A data delay register 214 also sends a signal to the data multiplexer 210 to control the flow of packet data to the packet buffer 104. In one embodiment, the data delay register 214 causes the input processor 210 to delay the packet data by four clock cycles to perform error check and validate packets before any data can be written to the packet buffer. The data delay allows error checking and validation to occur without any data loss. If, after error checking and validation, the packet is allowed to be written to the packet buffer via the delayed data path created by the data delay register.
 A page number generator 216 may also provide a signal to the data multiplexer 210 corresponding to a page number for packets stored in the packet buffer 104. More particularly, the page number generator 216 maintains a byte counter for each input packet. When a sync is detected, an 8-bit byte counter in the page number generator is loaded with a zero value and then is counted upward as each new byte is received. In one embodiment, the lower 7 address bits in the packet buffer contains a delayed version (e.g., delayed by 4 clocks) of the 8-bit byte counter without the least significant bit. The least significant bit is not used in the packet buffer 104 because the input processor writes 16-bit words in the packet buffer 104 at one time; because the packet buffer stores two bytes in the same location, every other count of the 8-bit byte counter is not required for reporting. Once a validated packet has been stored in the packet buffer 104, the page number generator 216 increments the page number. The page number itself is the upper 6 bits of the packet buffer 104. The lower 7 address bits and the upper 6 bits together form the 13 bits of address space in the packet buffer.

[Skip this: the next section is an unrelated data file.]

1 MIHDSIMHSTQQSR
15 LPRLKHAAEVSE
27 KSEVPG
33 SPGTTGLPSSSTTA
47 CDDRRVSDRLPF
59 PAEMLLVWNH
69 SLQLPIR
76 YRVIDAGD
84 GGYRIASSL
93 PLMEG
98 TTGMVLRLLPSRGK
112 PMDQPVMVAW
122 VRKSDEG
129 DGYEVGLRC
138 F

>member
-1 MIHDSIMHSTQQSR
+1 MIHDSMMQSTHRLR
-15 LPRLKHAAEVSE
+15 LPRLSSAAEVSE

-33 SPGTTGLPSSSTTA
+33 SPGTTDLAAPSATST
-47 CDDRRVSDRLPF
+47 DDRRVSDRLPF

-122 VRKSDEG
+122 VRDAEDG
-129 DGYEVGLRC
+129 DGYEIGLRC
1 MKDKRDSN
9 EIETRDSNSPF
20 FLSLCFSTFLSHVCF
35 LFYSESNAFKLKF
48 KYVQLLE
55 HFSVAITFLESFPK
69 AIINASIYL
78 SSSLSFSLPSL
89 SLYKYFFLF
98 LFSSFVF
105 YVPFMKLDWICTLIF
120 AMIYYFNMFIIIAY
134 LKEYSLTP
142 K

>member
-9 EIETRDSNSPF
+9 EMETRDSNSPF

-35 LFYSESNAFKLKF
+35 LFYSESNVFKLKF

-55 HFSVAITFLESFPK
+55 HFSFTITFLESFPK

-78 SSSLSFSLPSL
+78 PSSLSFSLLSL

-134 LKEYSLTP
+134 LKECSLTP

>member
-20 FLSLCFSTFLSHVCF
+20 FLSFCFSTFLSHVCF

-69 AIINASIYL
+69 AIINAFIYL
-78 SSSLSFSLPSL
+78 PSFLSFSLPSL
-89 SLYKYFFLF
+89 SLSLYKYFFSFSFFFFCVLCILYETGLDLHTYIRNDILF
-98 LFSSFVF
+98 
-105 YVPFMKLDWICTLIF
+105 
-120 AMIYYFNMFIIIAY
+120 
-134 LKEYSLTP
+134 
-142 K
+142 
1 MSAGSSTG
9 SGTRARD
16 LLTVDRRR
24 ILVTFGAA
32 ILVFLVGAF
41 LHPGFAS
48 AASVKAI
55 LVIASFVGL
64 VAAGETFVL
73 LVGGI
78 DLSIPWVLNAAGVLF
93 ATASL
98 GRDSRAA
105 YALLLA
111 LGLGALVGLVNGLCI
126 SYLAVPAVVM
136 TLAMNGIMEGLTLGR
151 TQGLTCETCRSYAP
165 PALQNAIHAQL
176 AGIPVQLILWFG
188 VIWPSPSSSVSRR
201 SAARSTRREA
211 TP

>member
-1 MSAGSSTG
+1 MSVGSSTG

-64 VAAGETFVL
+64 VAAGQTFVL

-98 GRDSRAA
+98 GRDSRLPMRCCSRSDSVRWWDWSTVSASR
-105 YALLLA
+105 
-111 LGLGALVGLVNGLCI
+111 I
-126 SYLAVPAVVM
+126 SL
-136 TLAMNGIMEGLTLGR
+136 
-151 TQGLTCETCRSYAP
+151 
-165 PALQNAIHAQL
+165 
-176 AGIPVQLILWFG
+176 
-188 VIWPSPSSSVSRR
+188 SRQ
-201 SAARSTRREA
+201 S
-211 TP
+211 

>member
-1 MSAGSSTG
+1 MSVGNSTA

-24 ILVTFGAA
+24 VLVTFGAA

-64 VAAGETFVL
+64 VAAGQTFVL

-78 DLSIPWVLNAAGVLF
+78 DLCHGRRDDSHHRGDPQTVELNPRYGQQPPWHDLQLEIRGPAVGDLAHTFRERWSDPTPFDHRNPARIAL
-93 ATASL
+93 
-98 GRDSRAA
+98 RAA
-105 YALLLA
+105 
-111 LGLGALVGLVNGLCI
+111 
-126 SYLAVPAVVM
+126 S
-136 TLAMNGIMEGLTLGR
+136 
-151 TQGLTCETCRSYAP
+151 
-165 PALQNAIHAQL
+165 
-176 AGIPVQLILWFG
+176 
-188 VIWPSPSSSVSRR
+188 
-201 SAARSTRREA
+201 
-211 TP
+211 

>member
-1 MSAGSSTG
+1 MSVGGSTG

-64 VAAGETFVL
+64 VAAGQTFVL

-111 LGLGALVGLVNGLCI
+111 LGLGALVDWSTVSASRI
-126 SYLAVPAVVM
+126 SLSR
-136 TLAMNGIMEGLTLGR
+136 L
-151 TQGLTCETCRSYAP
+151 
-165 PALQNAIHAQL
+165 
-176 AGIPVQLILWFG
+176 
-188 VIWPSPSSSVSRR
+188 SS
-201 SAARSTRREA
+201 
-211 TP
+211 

As can also be seen in FIG. 2, the input processor 120 has a host processor interface 218 that acts as a control and status register interface to the re-multiplexer module host processor 114. The re-multiplexer host processor 114 controls the packet data flow operation and reads the input processor 120 status as packets travel through the re-multiplexer module 100.